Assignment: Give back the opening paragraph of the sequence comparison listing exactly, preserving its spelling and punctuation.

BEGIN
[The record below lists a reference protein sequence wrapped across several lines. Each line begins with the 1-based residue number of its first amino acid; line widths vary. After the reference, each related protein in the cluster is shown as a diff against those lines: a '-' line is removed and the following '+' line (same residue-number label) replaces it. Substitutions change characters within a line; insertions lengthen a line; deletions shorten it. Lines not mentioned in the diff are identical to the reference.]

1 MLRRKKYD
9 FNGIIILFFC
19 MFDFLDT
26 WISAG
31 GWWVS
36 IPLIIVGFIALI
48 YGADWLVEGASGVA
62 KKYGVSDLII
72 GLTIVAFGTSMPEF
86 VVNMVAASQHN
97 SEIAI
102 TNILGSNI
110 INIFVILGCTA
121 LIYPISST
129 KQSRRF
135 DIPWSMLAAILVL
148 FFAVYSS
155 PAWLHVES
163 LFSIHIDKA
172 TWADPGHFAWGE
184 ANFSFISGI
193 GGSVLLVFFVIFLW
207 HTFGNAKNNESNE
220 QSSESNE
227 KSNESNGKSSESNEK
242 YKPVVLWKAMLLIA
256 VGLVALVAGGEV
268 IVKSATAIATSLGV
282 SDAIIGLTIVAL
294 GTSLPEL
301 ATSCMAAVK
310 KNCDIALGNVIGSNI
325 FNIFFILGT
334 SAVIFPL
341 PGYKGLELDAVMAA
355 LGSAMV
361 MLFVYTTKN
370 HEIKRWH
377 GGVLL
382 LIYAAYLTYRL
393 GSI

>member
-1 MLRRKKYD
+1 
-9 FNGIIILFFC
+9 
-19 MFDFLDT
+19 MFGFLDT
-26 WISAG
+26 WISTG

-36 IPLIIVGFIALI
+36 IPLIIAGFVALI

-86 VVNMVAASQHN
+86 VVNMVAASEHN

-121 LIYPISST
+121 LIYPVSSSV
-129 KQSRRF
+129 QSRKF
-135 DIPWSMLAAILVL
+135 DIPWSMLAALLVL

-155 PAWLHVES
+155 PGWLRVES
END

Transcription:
[The record below lists a reference protein sequence wrapped across several lines. Each line begins with the 1-based residue number of its first amino acid; line widths vary. After the reference, each related protein in the cluster is shown as a diff against those lines: a '-' line is removed and the following '+' line (same residue-number label) replaces it. Substitutions change characters within a line; insertions lengthen a line; deletions shorten it. Lines not mentioned in the diff are identical to the reference.]